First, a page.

According to the theory of inverse problem (Tarantola and Valette, 1982), Rn can be estimated by the inversion of Eq. (1) (Boudhraâ et al., 2006; Cudennec, 2000). A solution of this inversion is approached by maximum likelihood on a priori net rainfall (Boudhraâ et al., 2018) thanks to Eq. (3).
where CR and CQ are the matrices of covariance for vectors Rn and Q, and t the transposed matrix. Contrary to Q, Rn is independent from scale and can be transferred in another (eventually ungauged) basin, then convoluted into the discharge series in the target basin, according to its own TF (Fig. 2).
The evaluation of the transposition in pseudo-ungauged basins is performed through 3 criteria given by Eqs. (4), (5) and (6); the classical “NSE” (Nash and Sutcliffe, 1970), the NSE on square rooted discharge “NSEsqrt” (Oudin et al., 2006; Seiller et al., 2017) and the volumetric efficiency VE (Criss and Winston, 2008).
3.1 Stream network
Structural differences of stream networks extracted from the different DEMs are illustrated on Fig. 3. The shapes of the networks are similar between DEMs, but some differences may appear, especially in headwaters. ALTI25, ALTI50 and RGE give similar stream networks despite their strongly different resolutions. The stream network extracted from SRTM is in the same range of differences.
3.2 Performance in simulation
An overview of the results of simulation is displayed in Fig. 4 as a boxplot. For each basin and each DEM, all transpositions from other basins are gathered, for the continuous period 2012–2016, which allows a global comparison of the sensitivity to the DEM data source. Close and good results are obtained for all criteria and DEMs (median of NSE over 0.5). Lower values were assessed for Co, the smallest basin of the dataset (5 km2) using SRTM, which illustrates the importance of an accurate DEM for geomorphology-based modelling in headwater basins. However, a coarse DEM such as SRTM looks sufficient to perform geomorphology-based modelling on larger basins. The use of a high quality DEM such as RGE-5 m does not improve significantly the results. This could be explained by the local geomorphology characterized by low drainage densities and longer hillslopes, sufficiently captured by a regular DEM.
Figure 5 displays an example (from Fr to Sa) of a discharge time series obtained by geomorphology-based transposition. Figure 5a and b is obtained from the high resolution national DEM (RGE, 5 m) and the medium resolution quasi-worldwide DEM (SRTM, 25 m), respectively. Identical scores are obtained for the 3 criteria, for these two neighbouring basins.
This study aimed to show the sensitivity of a robust geomorphology-based transposition framework: deconvolution of discharge time series in a gauged donor basin, generalisation of net rainfall towards another target basin and simulation of discharge time series in the (pseudo)-ungauged target basin, to the input DEM used to assess transfer functions. Simulations were performed in a systematic way between 8 basins selected from the center part of the Brittany region in the West of France, quite similar in hydroclimate and with slight differences in geology, and organized in a geographic neighbouring and partially nesting configuration. Regarding 3 criteria, NSE, NSEsqrt and VE, good (median NSE ranging from 0.5 to 0.8) and consistent results were obtained for a 5-year simulation. The experiment shows that a coarse DEM such as SRTM, available internationally, gives similar results than a high-resolution DEM. The smallest basin Co (order 2) showed however the poorest results when using SRTM, which is explained by the limitation of this DEM to accurately describe the stream network geomorphology. The systematically good results obtained on larger basins (order 3 and more) in a data-rich region are a proof of concept which opens great perspectives for a PUB application in any location of the world, eventually with a poor discharge gauging density (Dixon et al., 2020), and with a high robustness regarding available geomorphometric data.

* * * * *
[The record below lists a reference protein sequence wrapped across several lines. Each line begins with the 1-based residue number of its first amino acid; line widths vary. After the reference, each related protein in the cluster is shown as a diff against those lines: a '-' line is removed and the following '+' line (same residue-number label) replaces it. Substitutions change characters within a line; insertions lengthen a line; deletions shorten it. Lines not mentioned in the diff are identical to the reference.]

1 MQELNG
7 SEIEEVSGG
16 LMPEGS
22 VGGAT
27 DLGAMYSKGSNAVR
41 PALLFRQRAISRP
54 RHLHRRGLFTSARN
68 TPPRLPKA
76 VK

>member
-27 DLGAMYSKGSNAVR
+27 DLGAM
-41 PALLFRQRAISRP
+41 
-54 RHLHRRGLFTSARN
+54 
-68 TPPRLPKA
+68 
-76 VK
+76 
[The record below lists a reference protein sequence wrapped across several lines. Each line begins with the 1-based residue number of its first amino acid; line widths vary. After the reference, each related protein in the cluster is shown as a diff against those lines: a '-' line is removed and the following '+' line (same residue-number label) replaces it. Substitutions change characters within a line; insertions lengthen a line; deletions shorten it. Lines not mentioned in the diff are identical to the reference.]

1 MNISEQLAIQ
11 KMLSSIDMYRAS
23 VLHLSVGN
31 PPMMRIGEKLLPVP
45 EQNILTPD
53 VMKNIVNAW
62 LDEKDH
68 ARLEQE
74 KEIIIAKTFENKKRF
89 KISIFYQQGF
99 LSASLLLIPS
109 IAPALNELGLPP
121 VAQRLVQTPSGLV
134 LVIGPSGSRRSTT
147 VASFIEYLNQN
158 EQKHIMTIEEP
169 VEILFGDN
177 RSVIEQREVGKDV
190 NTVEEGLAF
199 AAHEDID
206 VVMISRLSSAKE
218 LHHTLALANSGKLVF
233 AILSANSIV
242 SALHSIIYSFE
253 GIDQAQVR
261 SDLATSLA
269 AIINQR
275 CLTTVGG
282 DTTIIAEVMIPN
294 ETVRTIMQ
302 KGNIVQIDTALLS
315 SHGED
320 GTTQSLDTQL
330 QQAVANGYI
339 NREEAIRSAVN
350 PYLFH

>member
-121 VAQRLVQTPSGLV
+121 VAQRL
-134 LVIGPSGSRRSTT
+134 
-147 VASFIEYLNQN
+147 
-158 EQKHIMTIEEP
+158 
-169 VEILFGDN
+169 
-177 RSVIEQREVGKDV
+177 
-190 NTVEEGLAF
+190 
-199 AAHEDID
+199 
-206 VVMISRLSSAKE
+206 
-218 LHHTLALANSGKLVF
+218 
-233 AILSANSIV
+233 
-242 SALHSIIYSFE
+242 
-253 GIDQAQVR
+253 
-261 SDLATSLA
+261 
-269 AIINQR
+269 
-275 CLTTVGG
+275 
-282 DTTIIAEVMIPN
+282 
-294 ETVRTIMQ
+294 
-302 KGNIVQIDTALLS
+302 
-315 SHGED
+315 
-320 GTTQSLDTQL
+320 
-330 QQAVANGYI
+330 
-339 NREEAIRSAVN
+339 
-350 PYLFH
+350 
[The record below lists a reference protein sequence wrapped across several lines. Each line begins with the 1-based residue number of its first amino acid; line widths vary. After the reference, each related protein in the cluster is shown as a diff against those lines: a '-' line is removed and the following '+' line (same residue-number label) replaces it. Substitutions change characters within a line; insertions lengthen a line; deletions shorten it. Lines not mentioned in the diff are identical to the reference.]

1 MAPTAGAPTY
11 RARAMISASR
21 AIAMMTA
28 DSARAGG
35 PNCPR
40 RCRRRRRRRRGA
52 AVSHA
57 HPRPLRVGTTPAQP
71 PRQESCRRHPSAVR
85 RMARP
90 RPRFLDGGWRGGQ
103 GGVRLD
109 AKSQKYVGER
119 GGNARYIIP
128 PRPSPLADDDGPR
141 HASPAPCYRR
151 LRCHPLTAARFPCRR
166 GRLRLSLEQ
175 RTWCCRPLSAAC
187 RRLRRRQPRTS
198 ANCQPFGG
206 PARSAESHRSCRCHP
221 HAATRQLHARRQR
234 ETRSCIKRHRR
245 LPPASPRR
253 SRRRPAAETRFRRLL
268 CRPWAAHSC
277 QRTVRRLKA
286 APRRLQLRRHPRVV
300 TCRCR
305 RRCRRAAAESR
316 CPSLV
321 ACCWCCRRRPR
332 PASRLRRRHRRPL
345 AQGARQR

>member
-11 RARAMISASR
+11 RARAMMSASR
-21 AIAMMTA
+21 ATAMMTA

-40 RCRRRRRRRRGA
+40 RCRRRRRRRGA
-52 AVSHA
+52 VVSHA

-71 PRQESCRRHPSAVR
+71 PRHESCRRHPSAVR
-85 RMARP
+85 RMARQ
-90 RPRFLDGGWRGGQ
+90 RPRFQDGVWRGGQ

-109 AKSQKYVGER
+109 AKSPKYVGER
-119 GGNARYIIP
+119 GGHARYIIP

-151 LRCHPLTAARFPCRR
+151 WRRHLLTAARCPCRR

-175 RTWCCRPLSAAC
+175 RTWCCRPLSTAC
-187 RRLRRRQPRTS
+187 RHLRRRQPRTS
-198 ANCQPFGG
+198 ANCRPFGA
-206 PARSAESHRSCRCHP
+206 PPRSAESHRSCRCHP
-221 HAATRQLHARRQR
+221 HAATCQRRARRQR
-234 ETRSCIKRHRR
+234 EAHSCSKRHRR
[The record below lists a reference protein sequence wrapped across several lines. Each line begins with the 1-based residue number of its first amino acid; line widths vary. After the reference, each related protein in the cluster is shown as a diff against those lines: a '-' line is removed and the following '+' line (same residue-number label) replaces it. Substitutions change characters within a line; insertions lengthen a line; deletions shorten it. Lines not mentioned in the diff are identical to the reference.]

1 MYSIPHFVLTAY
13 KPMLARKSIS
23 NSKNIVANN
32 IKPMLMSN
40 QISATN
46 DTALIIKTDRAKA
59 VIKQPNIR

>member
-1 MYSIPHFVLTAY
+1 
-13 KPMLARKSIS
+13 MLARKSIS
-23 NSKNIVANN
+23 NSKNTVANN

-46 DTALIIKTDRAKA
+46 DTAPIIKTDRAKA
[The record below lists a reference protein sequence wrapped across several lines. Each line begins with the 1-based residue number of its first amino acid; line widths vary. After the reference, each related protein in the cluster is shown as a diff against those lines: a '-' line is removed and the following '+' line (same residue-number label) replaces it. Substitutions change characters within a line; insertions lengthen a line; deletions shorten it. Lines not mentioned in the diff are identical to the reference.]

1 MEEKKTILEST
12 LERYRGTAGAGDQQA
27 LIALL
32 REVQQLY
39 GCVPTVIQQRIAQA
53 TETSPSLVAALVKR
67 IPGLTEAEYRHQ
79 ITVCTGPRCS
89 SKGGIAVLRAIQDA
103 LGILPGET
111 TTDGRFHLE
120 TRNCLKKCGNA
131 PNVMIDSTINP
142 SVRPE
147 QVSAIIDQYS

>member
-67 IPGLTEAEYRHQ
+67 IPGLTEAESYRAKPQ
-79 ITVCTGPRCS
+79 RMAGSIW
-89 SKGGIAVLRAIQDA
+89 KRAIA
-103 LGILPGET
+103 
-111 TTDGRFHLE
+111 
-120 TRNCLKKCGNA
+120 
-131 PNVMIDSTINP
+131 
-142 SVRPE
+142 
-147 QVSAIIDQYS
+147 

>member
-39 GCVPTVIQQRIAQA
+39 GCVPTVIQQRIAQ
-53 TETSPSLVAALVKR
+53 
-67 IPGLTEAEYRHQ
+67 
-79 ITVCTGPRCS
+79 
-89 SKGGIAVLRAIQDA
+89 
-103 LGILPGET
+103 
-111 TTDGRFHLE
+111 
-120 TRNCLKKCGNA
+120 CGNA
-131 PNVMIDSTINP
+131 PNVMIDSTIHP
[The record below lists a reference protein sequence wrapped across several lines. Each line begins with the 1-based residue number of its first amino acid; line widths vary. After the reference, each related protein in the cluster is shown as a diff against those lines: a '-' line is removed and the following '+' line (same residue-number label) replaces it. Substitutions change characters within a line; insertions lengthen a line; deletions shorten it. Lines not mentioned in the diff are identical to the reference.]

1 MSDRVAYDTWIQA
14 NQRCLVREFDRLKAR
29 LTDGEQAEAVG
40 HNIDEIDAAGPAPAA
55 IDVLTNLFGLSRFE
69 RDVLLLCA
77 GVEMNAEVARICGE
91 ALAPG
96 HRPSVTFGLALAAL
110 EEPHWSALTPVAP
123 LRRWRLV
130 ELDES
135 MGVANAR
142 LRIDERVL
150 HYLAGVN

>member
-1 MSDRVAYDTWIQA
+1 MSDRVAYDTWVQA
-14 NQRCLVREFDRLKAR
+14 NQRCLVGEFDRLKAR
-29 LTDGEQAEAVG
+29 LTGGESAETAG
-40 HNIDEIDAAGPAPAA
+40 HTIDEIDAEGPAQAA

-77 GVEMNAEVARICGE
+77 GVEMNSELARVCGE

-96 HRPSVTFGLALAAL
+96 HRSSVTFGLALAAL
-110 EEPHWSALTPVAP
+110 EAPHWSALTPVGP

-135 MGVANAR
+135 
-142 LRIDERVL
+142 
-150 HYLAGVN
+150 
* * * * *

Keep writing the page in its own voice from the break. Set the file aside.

All data are available open access through the SIMFEN Web Service at http://bit.do/simfen (last access: 6 July 2020, Dallery et al., 2020).
CC and SE contributed equally to the design of the study and writing of the article. SE performed the analysis. CC fundraised the study.
The authors declare that they have no conflict of interest.
This article is part of the special issue “Hydrological processes and water security in a changing world”. It is a result of the 8th Global FRIEND–Water Conference: Hydrological Processes and Water Security in a Changing World, Beijing, China, 6–9 November 2018.
Aouissi, J., Pouget, J. C., Boudhraâ, H., Storer, G., and Cudennec, C.: Joint spatial, topological and scaling analysis of river network geomorphometry, Géomorphologie, 1, 7–16, https://doi.org/10.4000/geomorphologie.10082, 2013.
Blöschl, G. and Sivapalan, M.: Scale issues in hydrological modelling: A review, Hydrol. Process., 9, 251–290, https://doi.org/10.1002/hyp.3360090305, 1995.
Blöschl, G., Sivapalan, M., Wagener, T., Viglione, A., and Savenije, H.: Runoff Prediction in Ungauged Basins: Synthesis across Processes, Places and Scales, Cambridge University Press, Cambridge, 2013.
Boudhraâ, H., Cudennec, C., Slimani, M., and Andrieu, H.: Inversion d'une modélisation de type hydrogramme unitaire à base géomorphologique: interprétation physique et première mise en œuvre, Proc. IAHS, 303, 391–397, 2006.
Boudhraâ H., Cudennec C., Slimani M., and Andrieu H.: Hydrograph transposition between basins through a geomorphology-based deconvolution-reconvolution approach, Proc. IAHS, 333, 76–83, 2009.